That reminds me of this:

http://www.phoronix.com/scan.php?page=article&item=pts_scale_2010&n...

Reply Score: 2

Wait for MS
by ramasubbu_sk on Sun 6th Jun 2010 15:49 UTC
ramasubbu_sk
Member since:
2007-04-05

Once Windows Phone 7 is released, then Windows Phone will also start increase. Windows Phone 7 videos on internet are looking cool like others.but will have to wait & see how is the real experience when all those in hands.

Link for videos: http://www.bing.com/videos/search?q=Windows+Phone+7internet

I think, now in general SmartPhone sales will go down little bit, because of the ATT decision on not to support unlimited bandwidth , if all other carriers also started following the same.

Reply Score: 1

RE: Wait for MS
by orestes on Sun 6th Jun 2010 18:08 UTC in reply to "Wait for MS"
orestes Member since:
2005-07-06

Maybe, but having a nice platform isn't enough. You need Have a nice buzz, a unique niche or something killer for the iphone/android crowd to be excited about. At the moment I'm skeptical MS can do that with their current direction. Have you seen MS's advertising for the Kin lately? Almost as bad as having Ballmer up on the screen for 30 seconds trying to be hip. They just don't get the market angle they need to push to compete.

Reply Score: 2

RE: Wait for MS
by shotsman on Sun 6th Jun 2010 21:08 UTC in reply to "Wait for MS"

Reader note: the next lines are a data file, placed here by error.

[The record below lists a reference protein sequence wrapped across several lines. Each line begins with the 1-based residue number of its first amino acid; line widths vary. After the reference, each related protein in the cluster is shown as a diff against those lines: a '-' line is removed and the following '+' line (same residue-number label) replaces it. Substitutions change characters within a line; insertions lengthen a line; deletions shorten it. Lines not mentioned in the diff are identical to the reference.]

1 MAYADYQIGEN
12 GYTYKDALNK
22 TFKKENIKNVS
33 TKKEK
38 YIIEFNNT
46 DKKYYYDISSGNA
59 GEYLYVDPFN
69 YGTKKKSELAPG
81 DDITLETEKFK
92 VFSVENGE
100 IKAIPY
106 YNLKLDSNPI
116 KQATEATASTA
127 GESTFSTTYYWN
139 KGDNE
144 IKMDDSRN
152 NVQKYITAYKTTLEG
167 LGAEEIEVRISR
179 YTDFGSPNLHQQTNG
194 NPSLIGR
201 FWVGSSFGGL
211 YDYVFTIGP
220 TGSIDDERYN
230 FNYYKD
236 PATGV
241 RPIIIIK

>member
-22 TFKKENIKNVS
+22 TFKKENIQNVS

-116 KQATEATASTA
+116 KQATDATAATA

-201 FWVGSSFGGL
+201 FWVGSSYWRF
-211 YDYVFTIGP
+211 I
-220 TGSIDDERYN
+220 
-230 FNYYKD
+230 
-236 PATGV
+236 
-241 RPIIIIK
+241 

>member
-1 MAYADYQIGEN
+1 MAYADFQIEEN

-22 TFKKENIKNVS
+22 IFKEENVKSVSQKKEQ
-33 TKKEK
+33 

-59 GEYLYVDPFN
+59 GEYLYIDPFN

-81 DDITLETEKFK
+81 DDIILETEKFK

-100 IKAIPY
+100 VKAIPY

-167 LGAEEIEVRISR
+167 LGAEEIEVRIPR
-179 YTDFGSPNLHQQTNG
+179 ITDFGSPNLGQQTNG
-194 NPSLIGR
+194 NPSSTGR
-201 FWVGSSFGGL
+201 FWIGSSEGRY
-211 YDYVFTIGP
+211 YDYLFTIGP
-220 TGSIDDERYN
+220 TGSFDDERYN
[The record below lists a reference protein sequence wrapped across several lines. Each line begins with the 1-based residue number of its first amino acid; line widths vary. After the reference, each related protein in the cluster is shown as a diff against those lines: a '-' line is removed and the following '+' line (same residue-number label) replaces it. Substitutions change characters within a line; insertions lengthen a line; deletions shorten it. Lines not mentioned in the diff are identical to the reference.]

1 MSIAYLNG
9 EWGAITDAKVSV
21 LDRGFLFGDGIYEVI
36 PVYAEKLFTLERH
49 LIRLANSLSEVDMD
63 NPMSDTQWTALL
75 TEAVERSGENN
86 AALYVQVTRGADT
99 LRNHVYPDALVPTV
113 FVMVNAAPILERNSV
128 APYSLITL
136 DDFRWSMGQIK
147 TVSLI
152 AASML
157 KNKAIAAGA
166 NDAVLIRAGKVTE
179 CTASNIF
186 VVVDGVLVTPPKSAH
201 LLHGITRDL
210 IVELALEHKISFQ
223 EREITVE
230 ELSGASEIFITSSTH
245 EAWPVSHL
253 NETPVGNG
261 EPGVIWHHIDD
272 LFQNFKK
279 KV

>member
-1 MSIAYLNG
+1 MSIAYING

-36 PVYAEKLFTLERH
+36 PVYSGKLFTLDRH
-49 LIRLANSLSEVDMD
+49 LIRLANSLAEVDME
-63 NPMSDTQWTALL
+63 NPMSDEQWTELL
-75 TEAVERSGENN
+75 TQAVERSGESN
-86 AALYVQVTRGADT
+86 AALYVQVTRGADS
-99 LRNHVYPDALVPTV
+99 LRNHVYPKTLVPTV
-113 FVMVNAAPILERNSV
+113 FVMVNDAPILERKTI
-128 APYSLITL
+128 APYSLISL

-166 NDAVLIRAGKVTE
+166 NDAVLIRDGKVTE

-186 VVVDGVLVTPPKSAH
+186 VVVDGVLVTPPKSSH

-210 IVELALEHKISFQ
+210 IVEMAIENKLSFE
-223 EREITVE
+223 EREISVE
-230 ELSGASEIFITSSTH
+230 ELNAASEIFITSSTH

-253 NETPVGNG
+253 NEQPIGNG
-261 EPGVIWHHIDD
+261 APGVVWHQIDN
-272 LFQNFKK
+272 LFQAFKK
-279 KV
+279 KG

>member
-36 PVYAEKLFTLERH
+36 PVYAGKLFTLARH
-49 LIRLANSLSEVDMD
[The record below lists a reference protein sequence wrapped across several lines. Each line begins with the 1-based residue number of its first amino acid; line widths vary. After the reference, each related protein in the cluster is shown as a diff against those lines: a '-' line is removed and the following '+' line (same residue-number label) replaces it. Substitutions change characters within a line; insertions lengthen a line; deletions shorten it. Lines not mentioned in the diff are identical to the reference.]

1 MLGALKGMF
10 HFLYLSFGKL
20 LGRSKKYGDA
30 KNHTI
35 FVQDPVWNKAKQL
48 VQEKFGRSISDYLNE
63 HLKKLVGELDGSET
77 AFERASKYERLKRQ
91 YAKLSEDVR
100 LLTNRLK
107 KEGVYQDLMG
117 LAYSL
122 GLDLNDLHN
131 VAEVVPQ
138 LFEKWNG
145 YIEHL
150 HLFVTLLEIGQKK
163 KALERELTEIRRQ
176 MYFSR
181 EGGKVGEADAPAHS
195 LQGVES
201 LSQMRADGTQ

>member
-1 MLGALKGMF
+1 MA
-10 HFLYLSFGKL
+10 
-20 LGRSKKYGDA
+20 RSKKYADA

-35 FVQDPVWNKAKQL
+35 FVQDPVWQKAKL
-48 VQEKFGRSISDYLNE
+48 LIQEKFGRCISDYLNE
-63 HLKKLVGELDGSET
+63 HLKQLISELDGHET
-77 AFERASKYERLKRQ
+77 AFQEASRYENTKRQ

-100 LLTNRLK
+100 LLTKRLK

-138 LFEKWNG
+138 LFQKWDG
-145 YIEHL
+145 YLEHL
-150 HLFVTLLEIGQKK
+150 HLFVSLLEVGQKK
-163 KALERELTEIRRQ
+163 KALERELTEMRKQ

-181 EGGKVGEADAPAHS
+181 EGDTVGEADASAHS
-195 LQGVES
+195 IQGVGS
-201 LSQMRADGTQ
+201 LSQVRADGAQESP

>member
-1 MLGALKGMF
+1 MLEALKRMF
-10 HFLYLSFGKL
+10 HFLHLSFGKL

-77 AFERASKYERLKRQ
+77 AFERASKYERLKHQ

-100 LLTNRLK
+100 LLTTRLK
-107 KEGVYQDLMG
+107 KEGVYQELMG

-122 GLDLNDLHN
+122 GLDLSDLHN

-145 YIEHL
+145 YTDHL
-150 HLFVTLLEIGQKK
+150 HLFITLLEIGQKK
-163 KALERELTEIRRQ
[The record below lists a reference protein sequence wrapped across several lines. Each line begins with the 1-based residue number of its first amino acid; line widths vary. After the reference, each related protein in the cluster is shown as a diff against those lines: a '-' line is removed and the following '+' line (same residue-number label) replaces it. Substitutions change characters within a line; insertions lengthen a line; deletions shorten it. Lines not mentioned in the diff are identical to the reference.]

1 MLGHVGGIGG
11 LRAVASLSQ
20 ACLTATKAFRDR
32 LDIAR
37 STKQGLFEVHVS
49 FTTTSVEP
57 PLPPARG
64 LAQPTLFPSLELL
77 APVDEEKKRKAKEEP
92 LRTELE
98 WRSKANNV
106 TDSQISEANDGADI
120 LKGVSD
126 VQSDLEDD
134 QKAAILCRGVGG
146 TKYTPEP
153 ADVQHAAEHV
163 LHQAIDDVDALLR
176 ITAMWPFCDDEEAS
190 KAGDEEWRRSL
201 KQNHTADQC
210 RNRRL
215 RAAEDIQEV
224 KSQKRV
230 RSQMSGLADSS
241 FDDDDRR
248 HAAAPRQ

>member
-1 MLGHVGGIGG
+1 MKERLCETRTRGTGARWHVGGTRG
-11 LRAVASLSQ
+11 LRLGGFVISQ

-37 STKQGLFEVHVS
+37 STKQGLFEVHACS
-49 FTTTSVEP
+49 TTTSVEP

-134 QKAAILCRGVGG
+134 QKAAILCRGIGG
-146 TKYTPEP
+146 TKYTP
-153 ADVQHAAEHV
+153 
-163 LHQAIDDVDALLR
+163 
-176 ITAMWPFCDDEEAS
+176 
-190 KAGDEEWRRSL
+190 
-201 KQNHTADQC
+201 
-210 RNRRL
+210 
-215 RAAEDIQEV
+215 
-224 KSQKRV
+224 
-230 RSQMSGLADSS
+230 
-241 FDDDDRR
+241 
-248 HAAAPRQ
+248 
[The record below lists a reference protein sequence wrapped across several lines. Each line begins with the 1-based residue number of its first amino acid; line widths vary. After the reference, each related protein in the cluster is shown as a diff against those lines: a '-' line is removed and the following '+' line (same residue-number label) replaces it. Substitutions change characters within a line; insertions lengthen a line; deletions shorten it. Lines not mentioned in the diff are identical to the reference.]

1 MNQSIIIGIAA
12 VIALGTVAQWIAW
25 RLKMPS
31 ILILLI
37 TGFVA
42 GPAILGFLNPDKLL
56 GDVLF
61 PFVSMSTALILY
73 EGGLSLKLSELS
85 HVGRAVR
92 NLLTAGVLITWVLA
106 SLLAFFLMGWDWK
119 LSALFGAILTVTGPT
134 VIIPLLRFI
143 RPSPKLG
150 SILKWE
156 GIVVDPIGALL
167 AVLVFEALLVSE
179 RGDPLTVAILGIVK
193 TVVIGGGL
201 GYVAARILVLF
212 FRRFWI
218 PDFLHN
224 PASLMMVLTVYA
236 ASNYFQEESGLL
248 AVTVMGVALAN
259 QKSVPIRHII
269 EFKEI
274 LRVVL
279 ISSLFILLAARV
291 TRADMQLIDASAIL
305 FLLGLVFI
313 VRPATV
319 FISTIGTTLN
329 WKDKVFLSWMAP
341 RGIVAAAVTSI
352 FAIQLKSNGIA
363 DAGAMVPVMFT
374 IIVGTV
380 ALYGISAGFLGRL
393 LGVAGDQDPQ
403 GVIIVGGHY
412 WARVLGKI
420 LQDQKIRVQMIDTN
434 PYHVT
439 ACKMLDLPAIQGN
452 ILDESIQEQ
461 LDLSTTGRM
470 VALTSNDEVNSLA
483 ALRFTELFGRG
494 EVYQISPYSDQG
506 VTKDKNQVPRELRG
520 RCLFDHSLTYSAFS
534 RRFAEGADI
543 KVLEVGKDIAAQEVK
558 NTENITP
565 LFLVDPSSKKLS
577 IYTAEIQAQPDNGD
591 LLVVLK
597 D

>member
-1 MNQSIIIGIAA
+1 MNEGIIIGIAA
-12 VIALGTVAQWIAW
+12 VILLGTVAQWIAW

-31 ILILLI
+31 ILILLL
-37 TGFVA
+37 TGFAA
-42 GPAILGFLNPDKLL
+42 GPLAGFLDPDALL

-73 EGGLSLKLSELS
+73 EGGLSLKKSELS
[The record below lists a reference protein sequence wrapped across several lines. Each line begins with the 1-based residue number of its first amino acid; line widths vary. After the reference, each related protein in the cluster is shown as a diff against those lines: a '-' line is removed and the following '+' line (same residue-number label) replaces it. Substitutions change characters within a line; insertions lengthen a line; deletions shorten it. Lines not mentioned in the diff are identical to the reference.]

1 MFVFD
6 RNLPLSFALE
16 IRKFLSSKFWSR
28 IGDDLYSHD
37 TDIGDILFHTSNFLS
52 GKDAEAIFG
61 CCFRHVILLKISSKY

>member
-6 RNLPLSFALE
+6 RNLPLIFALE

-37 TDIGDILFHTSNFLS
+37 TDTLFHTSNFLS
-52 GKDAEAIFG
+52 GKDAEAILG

shotsman Member since:
2005-07-22

It is a pity that the rest of the world is not represented in these Figures.
I'll bet that the patterns would be different.

The Mobile phone market is very different in Europe. Multiple carriers exist in virtually every country. Most smartphones are available on at least two carriers.
I sometimes feel a bit sorry for users where devices like the iPhone are only available on one network. By all accounts AT&T is pretty awful.Thankfully, I have at least three different physical networks to choose from.

Reply Score: 2

RE[2]: Wait for MS
by MobyTurbo on Sun 6th Jun 2010 21:40 UTC in reply to "RE: Wait for MS"
MobyTurbo Member since:
2005-07-08

It is a pity that the rest of the world is not represented in these Figures.
I'll bet that the patterns would be different.

The Mobile phone market is very different in Europe. Multiple carriers exist in virtually every country. Most smartphones are available on at least two carriers.
I sometimes feel a bit sorry for users where devices like the iPhone are only available on one network. By all accounts AT&T is pretty awful.Thankfully, I have at least three different physical networks to choose from.